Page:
Major Pipelines in West Virginia

Mountain Valley Pipeline

The Mountain Valley Pipeline (MVP) spans approximately 303 miles from northwestern West Virginia to southern Virginia. Impacted counties include Wetzel, Harrison, Doddridge, Lewis, Braxton, Webster, Nicholas, Greenbrier, Fayette, Summers, and Monroe Counties in West Virginia.

Violations = 47

Atlantic Coast Pipeline – Cancelled

The Atlantic Coast Pipeline (ACP) was a 6oo-mile pipeline that spanned 3 states. Approximately 100-miles of its path was in West Virginia. Impacted counties included Harrison, Lewis, Upshur, Randolph, and Pocahontas Counties. In July 2020, the pipeline’s parent companies abandoned the project. Read more.

Violations = 4

Rover Pipeline

The Rover Pipeline is a natural gas pipeline that will span approximately 713-miles. In West Virginia there are three legs:

Burgettstown lateral – 5.5 miles in Hancock County.

Majorsville lateral – 12.3 miles in Marshall County.

Sherwood lateral – approximately 41 miles of pipeline in Wetzel, Tyler, and Doddridge counties.

Violations = 20 and 2 cease and desist orders

Mountaineer Xpress Pipeline

The Mountaineer Xpress Pipeline (MXP) is a 170-mile pipeline in West Virginia. Impacted counties include Marshall, Wetzel, Tyler, Doddridge, Ritchie, Calhoun, Wirt, Roane, Jackson, Mason, Putnam, Cabell, Wayne and Kanawha counties.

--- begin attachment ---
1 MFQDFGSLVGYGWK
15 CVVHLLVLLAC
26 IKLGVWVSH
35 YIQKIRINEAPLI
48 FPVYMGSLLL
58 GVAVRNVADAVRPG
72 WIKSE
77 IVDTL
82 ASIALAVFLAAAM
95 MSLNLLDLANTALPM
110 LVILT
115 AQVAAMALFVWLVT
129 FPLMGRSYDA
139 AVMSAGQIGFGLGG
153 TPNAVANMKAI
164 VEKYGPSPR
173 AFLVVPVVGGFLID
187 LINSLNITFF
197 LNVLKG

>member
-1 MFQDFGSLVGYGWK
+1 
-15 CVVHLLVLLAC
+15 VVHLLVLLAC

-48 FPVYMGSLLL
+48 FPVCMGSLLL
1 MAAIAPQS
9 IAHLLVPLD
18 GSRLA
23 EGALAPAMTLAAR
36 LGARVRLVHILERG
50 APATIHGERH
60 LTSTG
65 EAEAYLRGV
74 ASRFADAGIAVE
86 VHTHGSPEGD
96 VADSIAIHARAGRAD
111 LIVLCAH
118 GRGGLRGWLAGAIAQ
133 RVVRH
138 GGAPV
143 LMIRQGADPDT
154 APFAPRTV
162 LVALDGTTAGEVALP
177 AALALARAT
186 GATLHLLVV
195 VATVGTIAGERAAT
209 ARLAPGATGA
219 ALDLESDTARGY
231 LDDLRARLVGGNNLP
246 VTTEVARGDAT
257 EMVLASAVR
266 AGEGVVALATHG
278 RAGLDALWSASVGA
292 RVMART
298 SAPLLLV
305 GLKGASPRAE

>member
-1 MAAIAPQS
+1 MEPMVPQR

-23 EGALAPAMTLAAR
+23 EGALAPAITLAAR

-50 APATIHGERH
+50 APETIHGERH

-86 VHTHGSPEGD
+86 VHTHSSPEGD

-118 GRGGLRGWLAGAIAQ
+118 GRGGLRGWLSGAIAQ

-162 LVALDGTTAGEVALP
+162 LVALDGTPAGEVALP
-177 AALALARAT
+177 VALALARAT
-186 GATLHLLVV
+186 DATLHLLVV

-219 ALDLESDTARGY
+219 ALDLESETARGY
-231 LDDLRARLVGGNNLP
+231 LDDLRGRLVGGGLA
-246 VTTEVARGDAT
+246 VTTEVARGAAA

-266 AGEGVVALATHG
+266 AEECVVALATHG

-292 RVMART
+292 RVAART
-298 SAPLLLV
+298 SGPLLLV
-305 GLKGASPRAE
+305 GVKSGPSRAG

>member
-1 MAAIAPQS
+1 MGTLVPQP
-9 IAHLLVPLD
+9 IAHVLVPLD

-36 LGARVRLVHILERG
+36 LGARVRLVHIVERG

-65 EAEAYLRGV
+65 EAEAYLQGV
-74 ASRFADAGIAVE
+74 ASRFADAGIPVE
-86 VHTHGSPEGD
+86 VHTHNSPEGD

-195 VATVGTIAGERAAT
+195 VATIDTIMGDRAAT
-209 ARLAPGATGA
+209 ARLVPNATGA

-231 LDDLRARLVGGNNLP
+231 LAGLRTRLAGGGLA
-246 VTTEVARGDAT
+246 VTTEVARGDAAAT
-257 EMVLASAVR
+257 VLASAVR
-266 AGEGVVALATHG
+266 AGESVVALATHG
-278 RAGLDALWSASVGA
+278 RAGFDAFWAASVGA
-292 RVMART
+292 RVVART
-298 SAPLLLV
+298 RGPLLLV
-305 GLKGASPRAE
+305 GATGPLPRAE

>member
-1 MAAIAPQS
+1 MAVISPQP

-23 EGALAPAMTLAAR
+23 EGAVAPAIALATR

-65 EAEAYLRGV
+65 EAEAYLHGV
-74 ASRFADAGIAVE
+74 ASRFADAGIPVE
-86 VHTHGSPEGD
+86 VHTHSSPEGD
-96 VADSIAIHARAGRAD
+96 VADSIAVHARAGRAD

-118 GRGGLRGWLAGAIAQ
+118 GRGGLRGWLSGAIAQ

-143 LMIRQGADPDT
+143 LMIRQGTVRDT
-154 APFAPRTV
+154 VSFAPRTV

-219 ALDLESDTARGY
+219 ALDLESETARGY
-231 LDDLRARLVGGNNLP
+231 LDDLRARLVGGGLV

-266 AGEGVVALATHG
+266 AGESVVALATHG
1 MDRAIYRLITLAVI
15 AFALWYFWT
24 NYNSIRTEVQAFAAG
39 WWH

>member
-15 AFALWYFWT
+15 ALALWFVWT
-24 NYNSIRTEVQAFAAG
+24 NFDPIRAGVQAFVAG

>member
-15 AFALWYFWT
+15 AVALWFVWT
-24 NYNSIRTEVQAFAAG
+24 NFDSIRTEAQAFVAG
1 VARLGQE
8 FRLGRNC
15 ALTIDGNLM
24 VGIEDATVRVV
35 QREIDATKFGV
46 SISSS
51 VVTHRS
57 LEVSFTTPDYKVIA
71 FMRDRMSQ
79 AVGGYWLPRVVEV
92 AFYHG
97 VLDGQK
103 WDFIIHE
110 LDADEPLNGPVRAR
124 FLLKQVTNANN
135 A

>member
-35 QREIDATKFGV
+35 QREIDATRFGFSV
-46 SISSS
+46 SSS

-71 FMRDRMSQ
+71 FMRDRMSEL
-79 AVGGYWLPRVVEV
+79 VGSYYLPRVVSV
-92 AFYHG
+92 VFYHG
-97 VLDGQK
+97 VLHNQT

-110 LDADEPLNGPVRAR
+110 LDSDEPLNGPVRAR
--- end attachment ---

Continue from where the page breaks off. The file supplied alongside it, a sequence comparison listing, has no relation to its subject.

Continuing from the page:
Violations = 55


Guide to WVDEP Pipeline Webpage

WVDEP Map of all Major Pipelines

Pipeline Visual Assessment Program – Detect and report water quality impacts from natural gas pipelines.

A Year of Large-Scale Pipeline Construction in Mountainous Regions of West Virginia and Virginia

2019 is a year of large-scale pipeline construction in West Virginia and Virginia. We’ve partnered with Trout Unlimited to provide reports to the public on the effects of current pipeline construction on streams and rivers – impacts that threaten critical habitat for aquatic species and clean water supplies.

View our first report as an ArcGIS Story Map here, or as a downloadable PDF here.

Citizens’ Guide to Fracking Permits in West Virginia

Are you confused by the complicated permitting process required for shale gas development and it’s related infrastructure? Between well pad construction, hydraulic fracturing (fracking) and the pipelines needed to transport the fracked gas, there are multiple permits companies must receive from the West Virginia Department of Environmental Protection (WVDEP) before construction can begin.

That’s why we’ve created the Citizens’ Guide to Fracking Permits in West Virginia. It will help you understand and get involved in the permitting process.

Guidance for Monitoring Effects of Gas Pipeline Development on Surface Water and Groundwater Supplies

This report provides information concerning risks, potential impacts, and other water supply issues related to pipeline development. It details methods for establishing baseline information on water quantity and quality, long-term monitoring to detect change, collection of data that will be needed to hold pipeline developers responsible for harm to water supplies, as well as laboratories and consultants that can conduct monitoring and perform analyses. Download it here.

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